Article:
Jury must decide whether 'Canadian Psycho' killer really 'insane'

Jury must decide whether 'Canadian Psycho' killer really 'insane'
Luka Rocco Magnotta is shown after his arrest in this June 4, 2012 handout photo provided by the Berlin police.

MONTREAL - A jury must decide whether to send "Canadian Psycho" killer Luka Magnotta to prison for life or to hospital indefinitely, after hearing final arguments in his trial Monday.

Magnotta has admitted to killing 33-year-old Chinese student Lin Jun.

But he has pleaded not guilty to first degree murder, committing indignities to a body, harassing Canada's prime minister and other charges.

His defence attorney said Magnotta, 32, was "insane" at the time, and requires psychiatric treatment, not jail.

Prosecutors, however, argued that it was all an act and that the killing was "planned and deliberate."

"He wanted to be famous or infamous," Crown lawyer Louis Bouthillier told the court. 

Quebec Superior Court Justice Guy Cournoyer at the end of the 11-week trial was expected Monday morning to instruct the jury to return a verdict of guilty or "not criminally responsible."

If Magnotta is found not guilty by reason of insanity, he would land in a psychiatric ward until doctors deemed him fit for release.

'A devil'

Magnotta has acknowledged using a screwdriver to fatally stab him in May 2012, before sexually abusing and dismembering the man's corpse, and then posting a video of the heinous act online.

Days after the killing, Montreal police discovered the victim's torso in a suitcase by the trash outside an apartment building along a busy highway.

Lin's severed hands and feet were sent in the mail to federal political parties in Ottawa and to two elementary schools in Vancouver. The head was found in a Montreal park months later.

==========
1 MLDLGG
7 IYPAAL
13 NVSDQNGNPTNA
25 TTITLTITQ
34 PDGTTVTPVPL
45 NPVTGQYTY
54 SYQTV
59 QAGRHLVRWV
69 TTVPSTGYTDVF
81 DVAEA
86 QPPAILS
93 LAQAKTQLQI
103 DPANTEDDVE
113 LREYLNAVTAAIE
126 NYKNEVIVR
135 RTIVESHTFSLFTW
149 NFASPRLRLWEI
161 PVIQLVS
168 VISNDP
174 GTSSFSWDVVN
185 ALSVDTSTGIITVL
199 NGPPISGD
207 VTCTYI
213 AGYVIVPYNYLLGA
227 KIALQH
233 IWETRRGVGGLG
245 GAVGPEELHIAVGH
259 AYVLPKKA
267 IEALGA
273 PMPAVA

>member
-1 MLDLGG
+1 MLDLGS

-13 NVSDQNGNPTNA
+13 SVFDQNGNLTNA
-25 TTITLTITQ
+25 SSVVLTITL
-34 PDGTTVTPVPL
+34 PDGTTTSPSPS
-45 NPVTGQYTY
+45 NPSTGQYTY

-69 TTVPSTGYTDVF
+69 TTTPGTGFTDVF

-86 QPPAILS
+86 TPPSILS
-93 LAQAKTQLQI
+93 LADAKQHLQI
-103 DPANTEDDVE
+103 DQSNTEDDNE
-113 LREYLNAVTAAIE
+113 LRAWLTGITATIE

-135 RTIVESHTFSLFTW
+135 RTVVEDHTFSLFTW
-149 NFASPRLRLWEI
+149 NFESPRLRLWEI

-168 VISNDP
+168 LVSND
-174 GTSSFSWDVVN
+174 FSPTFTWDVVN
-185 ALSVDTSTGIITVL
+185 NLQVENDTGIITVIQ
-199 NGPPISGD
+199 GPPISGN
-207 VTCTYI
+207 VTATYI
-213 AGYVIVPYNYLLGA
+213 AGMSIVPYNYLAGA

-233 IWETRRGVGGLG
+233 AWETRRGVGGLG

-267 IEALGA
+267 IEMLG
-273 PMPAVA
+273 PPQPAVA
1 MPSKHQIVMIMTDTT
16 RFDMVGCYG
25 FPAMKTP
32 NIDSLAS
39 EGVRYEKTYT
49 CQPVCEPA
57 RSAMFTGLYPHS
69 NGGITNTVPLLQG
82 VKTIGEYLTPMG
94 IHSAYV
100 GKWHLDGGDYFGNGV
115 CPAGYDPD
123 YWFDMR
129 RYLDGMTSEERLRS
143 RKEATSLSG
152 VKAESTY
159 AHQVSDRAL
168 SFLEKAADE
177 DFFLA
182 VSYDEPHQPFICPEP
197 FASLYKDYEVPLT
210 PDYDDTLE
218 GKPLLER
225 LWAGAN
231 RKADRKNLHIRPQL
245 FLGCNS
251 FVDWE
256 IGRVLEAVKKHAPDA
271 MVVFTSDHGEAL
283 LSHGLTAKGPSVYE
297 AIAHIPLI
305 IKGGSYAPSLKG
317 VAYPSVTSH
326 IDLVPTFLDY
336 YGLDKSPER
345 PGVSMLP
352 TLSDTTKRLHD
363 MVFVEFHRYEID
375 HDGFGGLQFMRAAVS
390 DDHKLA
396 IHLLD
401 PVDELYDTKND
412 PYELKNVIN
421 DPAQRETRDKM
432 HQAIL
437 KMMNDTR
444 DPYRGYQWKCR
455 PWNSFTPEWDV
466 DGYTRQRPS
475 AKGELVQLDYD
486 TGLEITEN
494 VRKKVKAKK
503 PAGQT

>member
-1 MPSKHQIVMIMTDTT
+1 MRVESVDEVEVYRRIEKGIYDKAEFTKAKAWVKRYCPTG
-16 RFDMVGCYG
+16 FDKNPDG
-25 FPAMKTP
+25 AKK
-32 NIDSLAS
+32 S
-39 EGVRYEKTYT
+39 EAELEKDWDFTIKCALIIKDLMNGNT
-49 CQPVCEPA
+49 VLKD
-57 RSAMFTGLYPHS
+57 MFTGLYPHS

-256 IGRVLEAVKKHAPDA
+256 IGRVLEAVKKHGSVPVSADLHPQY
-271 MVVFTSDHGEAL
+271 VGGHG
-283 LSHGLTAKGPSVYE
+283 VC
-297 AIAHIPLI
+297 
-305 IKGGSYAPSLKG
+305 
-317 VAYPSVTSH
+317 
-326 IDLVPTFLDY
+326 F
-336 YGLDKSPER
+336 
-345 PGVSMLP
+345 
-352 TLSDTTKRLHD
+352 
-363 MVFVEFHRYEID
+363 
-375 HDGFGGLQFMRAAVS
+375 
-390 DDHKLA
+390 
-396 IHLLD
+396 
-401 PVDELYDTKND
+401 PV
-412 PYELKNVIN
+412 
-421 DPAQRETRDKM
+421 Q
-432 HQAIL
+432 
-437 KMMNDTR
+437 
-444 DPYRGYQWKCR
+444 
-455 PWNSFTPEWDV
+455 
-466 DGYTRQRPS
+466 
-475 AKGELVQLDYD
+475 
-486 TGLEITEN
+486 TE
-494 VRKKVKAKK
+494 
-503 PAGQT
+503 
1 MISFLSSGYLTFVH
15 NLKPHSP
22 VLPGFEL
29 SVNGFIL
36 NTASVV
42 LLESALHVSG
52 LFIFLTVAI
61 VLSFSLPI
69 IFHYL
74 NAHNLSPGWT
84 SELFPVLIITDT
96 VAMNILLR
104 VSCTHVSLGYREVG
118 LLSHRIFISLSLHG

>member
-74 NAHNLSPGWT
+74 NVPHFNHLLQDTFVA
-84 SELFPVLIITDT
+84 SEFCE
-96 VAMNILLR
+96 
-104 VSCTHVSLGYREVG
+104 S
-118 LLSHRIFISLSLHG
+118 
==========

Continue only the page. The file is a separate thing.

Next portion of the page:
Afterwards, Magnotta fled Canada, but was arrested in Germany in June 2012, following an international manhunt, and extradited. He was arrested in a Berlin Internet cafe, after stops in France and elsewhere in Germany.

Born Eric Clinton Newman, he changed his name to Magnotta in 2006 after years of using aliases such as Vladimir Romanov, or Angel.

The media dubbed him the "Canadian Psycho" after it was discovered that the soundtrack from the movie "American Psycho" was playing in the background of the video of the alleged murder that was posted online.

Lin's family has branded him "a devil."

Paranoid schizophrenia

During his trial, the prosecution said Magnotta planned the murder six months in advance, and rehearsed it days prior to Lin's death.

The Crown pointed to a December 2011 email to a British journalist investigating cat mutilations, in which Magnotta purportedly said he wanted to videotape the slaughter of a human.

"Next time you hear from me it will be in a movie I am producing that will have some humans in it, not just pussies," read the email sent to reporter Alex West.

"Once you kill and taste blood, it's impossible to stop," the email continued.

The defence stressed that Magnotta was diagnosed with paranoid schizophrenia, as well as borderline personality disorder -- which is not a mental illness.

He was treated for the condition in 2005 when he was convicted of fraud.

He was prescribed antipsychotic medications, as well as drugs to reduce anxiety, but apparently did not always take his medication.

Without the drugs, "he would be prone to relapse of his symptoms, which include paranoia, auditory hallucinations, fear of the unknown, etc," a psychiatrist told an Ontario court in June 2005.

Prosecution witnesses, however, suggested that Magnotta was faking the symptoms, that his initial schizophrenia diagnosis had been flawed and that subsequent doctors simply went along with it.

Magnotta did not testify.

But he told doctors that he slit Lin's throat because he believed Lin was a government agent sent to kill him.

He also said he heard voices in his head.

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